Butch Jones had an underlying sense of eagerness and optimism as he spoke to the media to kick-off spring practice festivities for the Tennessee Volunteers on Friday.
The Volunteers and Jones face questions on both sides of the ball as they replace a majority of their offensive production that was lost to the upcoming NFL Draft and attempt to restructure a defense that finished in the cellar of the NCAA last season.
Despite the challenges, Jones credited his team for taking hold of the opportunities ahead and becoming a player-coached team instead of only a coach-coached team.
“Our players have been outstanding,” Jones said. “They’ve done anything and everything we’ve asked them. We’ve challenged them in the classroom, in the weight room, in skill development and they’ve done a great job.
We’ve challenged them in the classroom, in the weight room, in skill development and they’ve done a great job. This is the next phase, this is spring football. We have to get tougher as a football team. -Vols Head Coach Butch Jones
“This is the next phase, this is spring football. We have to get tougher as a football team. There are a lot of things we have to do to make great significant strides.”
The Vols return a senior class that has a combined 16-21 record in three seasons but ensured a strong senior class is foundational for the Volunteers to improve next season.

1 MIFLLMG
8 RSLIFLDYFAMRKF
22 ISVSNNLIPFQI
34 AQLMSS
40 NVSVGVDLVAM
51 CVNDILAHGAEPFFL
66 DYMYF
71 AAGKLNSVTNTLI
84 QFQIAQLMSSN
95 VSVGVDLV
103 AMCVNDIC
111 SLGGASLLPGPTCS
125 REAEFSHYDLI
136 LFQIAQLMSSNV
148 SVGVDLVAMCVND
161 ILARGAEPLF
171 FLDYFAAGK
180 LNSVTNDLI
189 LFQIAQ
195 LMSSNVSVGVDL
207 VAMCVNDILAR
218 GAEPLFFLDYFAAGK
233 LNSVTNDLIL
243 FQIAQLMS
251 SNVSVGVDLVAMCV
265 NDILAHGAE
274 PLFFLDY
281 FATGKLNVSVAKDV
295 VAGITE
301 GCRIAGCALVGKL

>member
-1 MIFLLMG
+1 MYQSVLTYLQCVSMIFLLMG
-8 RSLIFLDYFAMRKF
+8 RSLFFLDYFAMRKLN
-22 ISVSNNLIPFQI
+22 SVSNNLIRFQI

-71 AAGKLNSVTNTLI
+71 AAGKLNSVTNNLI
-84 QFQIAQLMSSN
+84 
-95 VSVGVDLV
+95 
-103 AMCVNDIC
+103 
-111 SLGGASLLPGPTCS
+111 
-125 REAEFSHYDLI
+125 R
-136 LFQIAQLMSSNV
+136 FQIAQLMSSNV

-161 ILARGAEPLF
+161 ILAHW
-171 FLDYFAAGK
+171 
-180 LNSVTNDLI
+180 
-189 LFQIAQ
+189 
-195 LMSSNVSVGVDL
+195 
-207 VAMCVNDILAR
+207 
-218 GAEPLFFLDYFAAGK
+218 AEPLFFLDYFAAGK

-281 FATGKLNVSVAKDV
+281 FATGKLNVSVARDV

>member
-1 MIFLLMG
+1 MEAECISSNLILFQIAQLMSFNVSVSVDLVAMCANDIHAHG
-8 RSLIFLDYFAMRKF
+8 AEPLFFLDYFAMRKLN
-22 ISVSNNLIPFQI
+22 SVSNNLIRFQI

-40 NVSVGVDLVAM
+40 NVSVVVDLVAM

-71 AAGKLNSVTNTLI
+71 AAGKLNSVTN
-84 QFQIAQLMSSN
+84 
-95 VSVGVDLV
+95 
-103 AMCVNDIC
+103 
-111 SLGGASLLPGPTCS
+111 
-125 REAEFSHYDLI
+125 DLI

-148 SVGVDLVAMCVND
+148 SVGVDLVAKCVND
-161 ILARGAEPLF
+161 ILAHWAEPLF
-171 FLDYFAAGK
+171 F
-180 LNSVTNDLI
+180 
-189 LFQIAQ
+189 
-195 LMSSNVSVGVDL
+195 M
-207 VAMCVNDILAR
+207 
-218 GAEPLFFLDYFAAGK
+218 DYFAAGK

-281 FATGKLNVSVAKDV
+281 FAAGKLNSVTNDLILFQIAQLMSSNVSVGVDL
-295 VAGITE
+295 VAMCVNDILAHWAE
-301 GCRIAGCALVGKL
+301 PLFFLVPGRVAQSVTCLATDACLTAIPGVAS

“I think this is a hungry football team but it comes down to leadership and a strong senior class,” Jones said. “I’ve never a part of a strong football team that hasn’t had a strong senior class.”
That leadership has come in the form of Ja’Wuan James, a massive 6-foot-6, 323-pound senior with 37 total starts under his belt.
“The seniors are important for getting Tennessee back to the standard they are supposed to be,” James said. “We just need to grab the young guys and put them along. If we see something that’s not right we have to correct it and just really take ownership of it.”
James flirted with declaring the NFL Draft during the off-season but ultimately chose to return to Knoxville, citing the genuine nature of Jones and James’ own desire to complete a few unfinished goals.
“The first day he (Jones) got here he called me and showed that he wanted to bring Tennessee back and that he really cared,” James said. “I love it here and I feel like I have a lot still left to accomplish.”
Justin Worley, a junior from Rock Hil, S.C., and a front-runner for the void left at the quarterback position by Tyler Bray, ensured the focus of the team is on this year and not any production they may have lost.
“This is all about Team 117 and developing all the players we have here,” said Worley, who is a former Gatorate National Player of the Year. “We’re moving on now.”